For my boring corporate book, maybe I am trying to help our sad HR folks get their employees to recommend working at the company. My subtitle could be any of these:

Subtitle Options:

  • Learn how to activate your employee base
  • Drive engagement, instill purpose, and have your team raving about your company
  • A Human Resource Manager’s guide to lifting his company’s Net Promoter Score

Again, nothing fancy here. I’m making this all up as I go along. The more specific you can be with your language, the more likely you are to get the right people reading your book.

A Title lays down the hook.

A Subtitle helps readers decide if the book is for them.


Done pretending to care about the tragedy of HR?

Good. Me too. Let’s look at some other examples:


If you were to fill out the formula for Brian’s book, it would look something like this:

“I’m writing a book about (Amazon Ads) for (authors), so they can (find more readers and sell more books.)”

Piece of cake, isn’t it?

Here’s another example, one you might know…

Even though this title follows the formula less, the ingredients are still there:

“I’m writing a book about (the human body) for (people), so they can (become superhuman.)”

I typically hate using popular books because they are BAD teachers.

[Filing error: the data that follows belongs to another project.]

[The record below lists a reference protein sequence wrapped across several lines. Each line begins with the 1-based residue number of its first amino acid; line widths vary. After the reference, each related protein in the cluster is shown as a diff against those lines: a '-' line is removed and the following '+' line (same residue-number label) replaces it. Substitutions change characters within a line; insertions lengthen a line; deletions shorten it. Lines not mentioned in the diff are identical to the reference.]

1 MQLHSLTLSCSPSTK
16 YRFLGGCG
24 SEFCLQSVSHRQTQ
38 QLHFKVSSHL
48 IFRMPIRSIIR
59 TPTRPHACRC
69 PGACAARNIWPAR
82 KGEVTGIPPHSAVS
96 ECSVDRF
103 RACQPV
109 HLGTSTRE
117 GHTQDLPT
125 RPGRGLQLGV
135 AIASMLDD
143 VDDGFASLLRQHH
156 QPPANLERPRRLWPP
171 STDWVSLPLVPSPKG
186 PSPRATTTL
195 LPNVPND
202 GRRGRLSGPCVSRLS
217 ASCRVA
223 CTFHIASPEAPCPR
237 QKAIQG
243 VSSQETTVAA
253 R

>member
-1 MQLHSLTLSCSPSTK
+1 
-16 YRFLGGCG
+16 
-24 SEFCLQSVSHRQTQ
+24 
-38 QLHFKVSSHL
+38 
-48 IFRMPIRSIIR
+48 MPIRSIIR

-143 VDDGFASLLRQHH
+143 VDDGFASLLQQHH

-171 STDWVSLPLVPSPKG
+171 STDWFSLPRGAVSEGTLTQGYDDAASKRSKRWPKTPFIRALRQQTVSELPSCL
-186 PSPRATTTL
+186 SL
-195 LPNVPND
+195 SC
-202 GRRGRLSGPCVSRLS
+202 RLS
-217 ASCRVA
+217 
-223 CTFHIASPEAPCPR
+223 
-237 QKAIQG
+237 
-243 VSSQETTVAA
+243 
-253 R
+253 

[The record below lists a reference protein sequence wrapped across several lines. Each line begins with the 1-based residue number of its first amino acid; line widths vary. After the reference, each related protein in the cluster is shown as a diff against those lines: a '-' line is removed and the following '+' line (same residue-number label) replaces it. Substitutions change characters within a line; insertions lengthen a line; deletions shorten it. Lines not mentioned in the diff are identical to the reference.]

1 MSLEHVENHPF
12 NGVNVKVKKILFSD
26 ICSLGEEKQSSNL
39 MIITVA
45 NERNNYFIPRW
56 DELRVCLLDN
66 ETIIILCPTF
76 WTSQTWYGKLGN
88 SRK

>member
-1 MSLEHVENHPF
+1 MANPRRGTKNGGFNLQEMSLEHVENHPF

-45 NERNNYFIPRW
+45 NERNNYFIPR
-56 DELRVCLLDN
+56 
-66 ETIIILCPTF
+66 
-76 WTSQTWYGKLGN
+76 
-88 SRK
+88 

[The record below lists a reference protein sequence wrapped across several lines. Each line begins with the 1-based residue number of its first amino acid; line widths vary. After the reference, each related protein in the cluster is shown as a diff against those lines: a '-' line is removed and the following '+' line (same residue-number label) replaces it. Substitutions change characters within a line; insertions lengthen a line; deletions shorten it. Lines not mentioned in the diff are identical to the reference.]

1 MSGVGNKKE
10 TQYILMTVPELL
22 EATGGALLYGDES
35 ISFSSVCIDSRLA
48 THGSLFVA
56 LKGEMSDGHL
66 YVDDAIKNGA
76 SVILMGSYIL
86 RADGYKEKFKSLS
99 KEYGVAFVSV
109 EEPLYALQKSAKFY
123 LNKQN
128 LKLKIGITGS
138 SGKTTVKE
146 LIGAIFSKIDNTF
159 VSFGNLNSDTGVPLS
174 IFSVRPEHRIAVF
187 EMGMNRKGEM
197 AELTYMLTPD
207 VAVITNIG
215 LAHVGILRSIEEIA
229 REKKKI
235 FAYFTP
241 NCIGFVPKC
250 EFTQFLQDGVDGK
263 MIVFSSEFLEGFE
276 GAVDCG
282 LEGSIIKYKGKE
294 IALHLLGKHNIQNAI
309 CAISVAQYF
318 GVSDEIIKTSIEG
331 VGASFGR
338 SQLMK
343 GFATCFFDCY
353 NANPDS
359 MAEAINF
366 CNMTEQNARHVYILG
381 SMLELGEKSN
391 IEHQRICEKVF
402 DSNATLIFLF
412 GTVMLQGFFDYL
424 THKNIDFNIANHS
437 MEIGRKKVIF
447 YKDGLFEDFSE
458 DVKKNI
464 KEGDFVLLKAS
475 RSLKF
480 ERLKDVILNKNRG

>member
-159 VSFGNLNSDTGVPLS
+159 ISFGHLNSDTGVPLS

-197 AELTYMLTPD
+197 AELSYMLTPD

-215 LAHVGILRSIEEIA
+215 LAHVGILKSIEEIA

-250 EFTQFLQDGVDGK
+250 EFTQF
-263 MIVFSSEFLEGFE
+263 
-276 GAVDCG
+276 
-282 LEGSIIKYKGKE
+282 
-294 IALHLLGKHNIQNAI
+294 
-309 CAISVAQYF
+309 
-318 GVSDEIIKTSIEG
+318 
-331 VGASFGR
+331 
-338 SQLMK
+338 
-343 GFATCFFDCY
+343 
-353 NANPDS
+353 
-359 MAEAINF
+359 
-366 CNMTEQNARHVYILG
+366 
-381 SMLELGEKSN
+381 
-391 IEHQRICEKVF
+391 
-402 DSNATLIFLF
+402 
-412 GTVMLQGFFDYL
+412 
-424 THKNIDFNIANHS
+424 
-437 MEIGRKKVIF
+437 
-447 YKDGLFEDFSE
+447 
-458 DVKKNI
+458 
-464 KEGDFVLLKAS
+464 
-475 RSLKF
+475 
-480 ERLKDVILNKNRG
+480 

Chip and Joanna Gains could have called their book “Dancing with Goats in Summer,” instead of “The Magnolia Story,” and they still would have sold a zillion copies. Yet if you tried “The Pecan Tree Story” just to follow in their footsteps it’s likely you would fall on your face.

But Ferriss makes the cut because his title is good. His subtitle is informative.

Unlike, say… this book:

At a glance, can you guess what this book is about? The title is a single word. The subtitle tells you nothing. As a matter of fact, you’d have to suffer through three paragraphs of Amazon description to learn something incredible:

This book is about a woman who was born to a family of survivalists. She overcame those odds and became a PhD.

Wow! Now that’s a story I want to read.

Why did this book succeed? Because it was bought by Random House. Because it got the proper marketing. Because once you crack open this book, it actually is a stunning story. Because the cover is stunning.

But not because the title is good.

Or at least, it isn’t worth copying if you don’t have big resources pushing the book to success.

I like this memoir title a lot better:

Tiffany’s book wasn’t released by a big publishing house. She didn’t get enormous media outlet exposure. She doesn’t have a TV show. But still her memoir a success. Although Tiffany had momentum for sales in the form of her social media following, she did her due diligence and wrote a great title.


Now it’s your turn.

Follow the process, review the examples, and come up with your own titles. If you get panicky about picking one, just call it “a working title.” You can change it at any time.

As usual, I’d love to see what you come up with.

Put your ideas in the responses below!

Much love as always ❤

— Todd B